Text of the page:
Stand Up and Be Counted!


"The hottest places in hell are reserved for those who, in time of great moral crisis, maintain their neutrality."
 ~ Dante
Think there's any "moral crisis" 😕 going on in our country right now? What about in our city? Our schools? Our neighborhood 🏡? Where did it come from, and why are we facing these challenges?
We are a country - city - neighborhood - blessed with peace ☮ and prosperity. Our daily choices range from which SUV we will drive, to where we will dine next, to how we will redecorate our home 🏡 this year. Our concerns include our child's upcoming soccer ⚽ match, whether or not to refinance the house, making "Salesperson of the Year," and taking more time for golf ⛳ or tennis 🏸.
With all the choices complemented by our affluence, we have also become compliant, accepting, and politically correct. We strive to please everyone, avoid "rocking the boat," and prefer the status quo. It's so much easier that way, isn't it?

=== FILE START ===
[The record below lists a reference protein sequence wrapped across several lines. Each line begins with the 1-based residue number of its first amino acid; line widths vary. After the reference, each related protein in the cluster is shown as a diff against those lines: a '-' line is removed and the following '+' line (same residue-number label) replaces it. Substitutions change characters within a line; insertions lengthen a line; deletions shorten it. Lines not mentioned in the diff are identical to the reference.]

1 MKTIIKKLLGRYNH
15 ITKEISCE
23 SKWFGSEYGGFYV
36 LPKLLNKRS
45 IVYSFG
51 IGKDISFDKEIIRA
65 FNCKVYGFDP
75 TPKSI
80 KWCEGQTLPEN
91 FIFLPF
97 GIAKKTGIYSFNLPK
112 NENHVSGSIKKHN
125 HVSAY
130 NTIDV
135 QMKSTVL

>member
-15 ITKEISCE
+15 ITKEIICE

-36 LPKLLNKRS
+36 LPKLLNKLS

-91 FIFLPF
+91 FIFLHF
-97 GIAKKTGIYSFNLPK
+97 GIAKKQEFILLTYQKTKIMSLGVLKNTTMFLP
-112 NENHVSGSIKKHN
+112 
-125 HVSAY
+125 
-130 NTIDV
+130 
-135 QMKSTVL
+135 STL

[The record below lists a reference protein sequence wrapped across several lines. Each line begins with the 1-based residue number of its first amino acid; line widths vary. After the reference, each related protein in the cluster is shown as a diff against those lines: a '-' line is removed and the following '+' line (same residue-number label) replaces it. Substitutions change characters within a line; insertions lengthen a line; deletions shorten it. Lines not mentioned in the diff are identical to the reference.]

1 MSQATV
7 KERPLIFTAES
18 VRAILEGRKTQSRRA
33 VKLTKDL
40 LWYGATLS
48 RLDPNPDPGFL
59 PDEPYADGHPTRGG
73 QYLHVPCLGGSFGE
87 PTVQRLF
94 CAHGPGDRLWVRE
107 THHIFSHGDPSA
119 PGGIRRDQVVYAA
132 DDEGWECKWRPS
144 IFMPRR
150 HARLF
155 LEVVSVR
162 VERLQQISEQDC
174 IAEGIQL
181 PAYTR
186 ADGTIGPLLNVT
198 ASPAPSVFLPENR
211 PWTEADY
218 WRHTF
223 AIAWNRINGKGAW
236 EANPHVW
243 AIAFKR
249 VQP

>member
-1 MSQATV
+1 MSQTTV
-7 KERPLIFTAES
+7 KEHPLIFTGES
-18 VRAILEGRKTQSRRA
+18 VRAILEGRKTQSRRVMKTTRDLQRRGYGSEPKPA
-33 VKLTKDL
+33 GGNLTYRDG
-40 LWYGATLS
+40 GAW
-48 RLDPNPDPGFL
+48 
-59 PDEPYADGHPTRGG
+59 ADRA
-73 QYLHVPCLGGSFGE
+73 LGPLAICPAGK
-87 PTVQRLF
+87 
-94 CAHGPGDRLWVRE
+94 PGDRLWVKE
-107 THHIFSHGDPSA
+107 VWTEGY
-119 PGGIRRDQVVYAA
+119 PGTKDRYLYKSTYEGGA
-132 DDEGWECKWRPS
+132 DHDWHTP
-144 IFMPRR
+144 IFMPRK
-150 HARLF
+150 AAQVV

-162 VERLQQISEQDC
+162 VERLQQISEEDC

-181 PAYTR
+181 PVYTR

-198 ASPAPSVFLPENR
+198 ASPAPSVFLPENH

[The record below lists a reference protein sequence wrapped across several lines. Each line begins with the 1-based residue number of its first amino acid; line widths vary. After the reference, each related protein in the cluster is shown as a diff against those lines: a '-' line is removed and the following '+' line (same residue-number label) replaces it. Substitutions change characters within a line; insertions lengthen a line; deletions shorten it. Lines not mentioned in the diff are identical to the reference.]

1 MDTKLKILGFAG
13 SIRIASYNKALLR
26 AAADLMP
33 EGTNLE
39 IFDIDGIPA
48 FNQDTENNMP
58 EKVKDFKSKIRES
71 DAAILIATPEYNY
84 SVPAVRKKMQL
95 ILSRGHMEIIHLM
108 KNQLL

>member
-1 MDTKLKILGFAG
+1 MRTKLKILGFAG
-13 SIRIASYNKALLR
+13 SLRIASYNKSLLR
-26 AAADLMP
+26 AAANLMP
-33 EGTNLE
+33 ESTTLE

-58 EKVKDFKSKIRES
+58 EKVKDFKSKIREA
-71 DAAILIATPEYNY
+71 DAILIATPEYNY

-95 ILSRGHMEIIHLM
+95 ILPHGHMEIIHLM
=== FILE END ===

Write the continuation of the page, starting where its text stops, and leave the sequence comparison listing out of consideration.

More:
In doing so, however, we may also abdicate responsibility for teaching our children the value of principle-centered living. What principles should we be teaching - and practicing? Why not adopt and teach the value of courage ❤, diligence, faithfulness, generosity, cleanliness, honesty, encouragement, frugality, humility, industry, justice, moderation, order, resolution, silence, honesty, sincerity, temperance, and tranquility?
Imagine how the world 🌎 around us would change if we taught and participated in more of these time-honored values. Remember that our country IS our cities, our neighborhoods, and our homes 🏡. What begins at the grass roots level - literally in our own backyards - can be spread throughout the world. Abandon neutrality and you can change the world! ❤❤


Jan. 11, 2019


"A man's reputation is the opinion people have of him; his character is what he really is."